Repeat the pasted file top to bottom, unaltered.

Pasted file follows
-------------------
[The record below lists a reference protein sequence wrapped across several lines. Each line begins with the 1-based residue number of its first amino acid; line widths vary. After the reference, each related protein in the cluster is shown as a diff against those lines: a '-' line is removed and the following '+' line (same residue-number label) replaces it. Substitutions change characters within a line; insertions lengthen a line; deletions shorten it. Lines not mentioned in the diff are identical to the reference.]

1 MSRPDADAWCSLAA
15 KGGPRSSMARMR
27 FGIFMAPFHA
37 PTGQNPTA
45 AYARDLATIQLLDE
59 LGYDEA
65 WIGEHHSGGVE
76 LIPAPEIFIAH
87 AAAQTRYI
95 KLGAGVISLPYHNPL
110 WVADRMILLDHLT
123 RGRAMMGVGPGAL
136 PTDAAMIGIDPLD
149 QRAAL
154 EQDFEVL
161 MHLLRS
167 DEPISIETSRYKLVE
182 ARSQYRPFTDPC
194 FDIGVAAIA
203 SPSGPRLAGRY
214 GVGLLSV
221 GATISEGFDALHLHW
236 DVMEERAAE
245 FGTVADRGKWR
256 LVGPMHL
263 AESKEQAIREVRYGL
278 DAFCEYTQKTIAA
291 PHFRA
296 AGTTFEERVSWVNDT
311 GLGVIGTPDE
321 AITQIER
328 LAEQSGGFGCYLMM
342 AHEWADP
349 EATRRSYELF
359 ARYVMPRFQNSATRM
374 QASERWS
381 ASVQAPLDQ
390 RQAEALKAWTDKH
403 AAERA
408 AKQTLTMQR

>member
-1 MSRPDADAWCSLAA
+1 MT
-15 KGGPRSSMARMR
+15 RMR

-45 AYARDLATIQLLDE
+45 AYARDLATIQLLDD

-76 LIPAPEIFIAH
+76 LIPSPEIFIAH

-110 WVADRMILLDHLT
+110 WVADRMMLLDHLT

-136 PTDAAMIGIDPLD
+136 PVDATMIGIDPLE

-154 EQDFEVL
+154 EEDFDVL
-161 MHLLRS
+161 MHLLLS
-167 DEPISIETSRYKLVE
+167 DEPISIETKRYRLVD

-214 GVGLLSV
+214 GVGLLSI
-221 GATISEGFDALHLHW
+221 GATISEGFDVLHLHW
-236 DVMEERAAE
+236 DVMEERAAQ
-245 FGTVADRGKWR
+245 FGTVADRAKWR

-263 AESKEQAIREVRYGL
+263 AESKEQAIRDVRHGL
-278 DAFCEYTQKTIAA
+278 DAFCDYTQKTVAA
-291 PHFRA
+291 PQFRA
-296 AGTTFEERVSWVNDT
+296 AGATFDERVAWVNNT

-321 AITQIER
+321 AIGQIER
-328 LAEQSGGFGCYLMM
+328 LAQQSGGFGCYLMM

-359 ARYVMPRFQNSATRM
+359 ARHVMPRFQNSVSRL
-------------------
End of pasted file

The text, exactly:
[The record below lists a reference protein sequence wrapped across several lines. Each line begins with the 1-based residue number of its first amino acid; line widths vary. After the reference, each related protein in the cluster is shown as a diff against those lines: a '-' line is removed and the following '+' line (same residue-number label) replaces it. Substitutions change characters within a line; insertions lengthen a line; deletions shorten it. Lines not mentioned in the diff are identical to the reference.]

1 MSRPDADAWCSLAA
15 KGGPRSSMARMR
27 FGIFMAPFHA
37 PTGQNPTA
45 AYARDLATIQLLDE
59 LGYDEA
65 WIGEHHSGGVE
76 LIPAPEIFIAH
87 AAAQTRYI
95 KLGAGVISLPYHNPL
110 WVADRMILLDHLT
123 RGRAMMGVGPGAL
136 PTDAAMIGIDPLD
149 QRAAL
154 EQDFEVL
161 MHLLRS
167 DEPISIETSRYKLVE
182 ARSQYRPFTDPC
194 FDIGVAAIA
203 SPSGPRLAGRY
214 GVGLLSV
221 GATISEGFDALHLHW
236 DVMEERAAE
245 FGTVADRGKWR
256 LVGPMHL
263 AESKEQAIREVRYGL
278 DAFCEYTQKTIAA
291 PHFRA
296 AGTTFEERVSWVNDT
311 GLGVIGTPDE
321 AITQIER
328 LAEQSGGFGCYLMM
342 AHEWADP
349 EATRRSYELF
359 ARYVMPRFQNSATRM
374 QASERWS
381 ASVQAPLDQ
390 RQAEALKAWTDKH
403 AAERA
408 AKQTLTMQR

>member
-1 MSRPDADAWCSLAA
+1 MT
-15 KGGPRSSMARMR
+15 RMR

-45 AYARDLATIQLLDE
+45 AYARDLATIQLLDD

-76 LIPAPEIFIAH
+76 LIPSPEIFIAH

-110 WVADRMILLDHLT
+110 WVADRMMLLDHLT

-136 PTDAAMIGIDPLD
+136 PVDATMIGIDPLE

-154 EQDFEVL
+154 EEDFDVL
-161 MHLLRS
+161 MHLLLS
-167 DEPISIETSRYKLVE
+167 DEPISIETKRYRLVD

-214 GVGLLSV
+214 GVGLLSI
-221 GATISEGFDALHLHW
+221 GATISEGFDVLHLHW
-236 DVMEERAAE
+236 DVMEERAAQ
-245 FGTVADRGKWR
+245 FGTVADRAKWR

-263 AESKEQAIREVRYGL
+263 AESKEQAIRDVRHGL
-278 DAFCEYTQKTIAA
+278 DAFCDYTQKTVAA
-291 PHFRA
+291 PQFRA
-296 AGTTFEERVSWVNDT
+296 AGATFDERVAWVNNT

-321 AITQIER
+321 AIGQIER
-328 LAEQSGGFGCYLMM
+328 LAQQSGGFGCYLMM

-359 ARYVMPRFQNSATRM
+359 ARHVMPRFQNSVSRL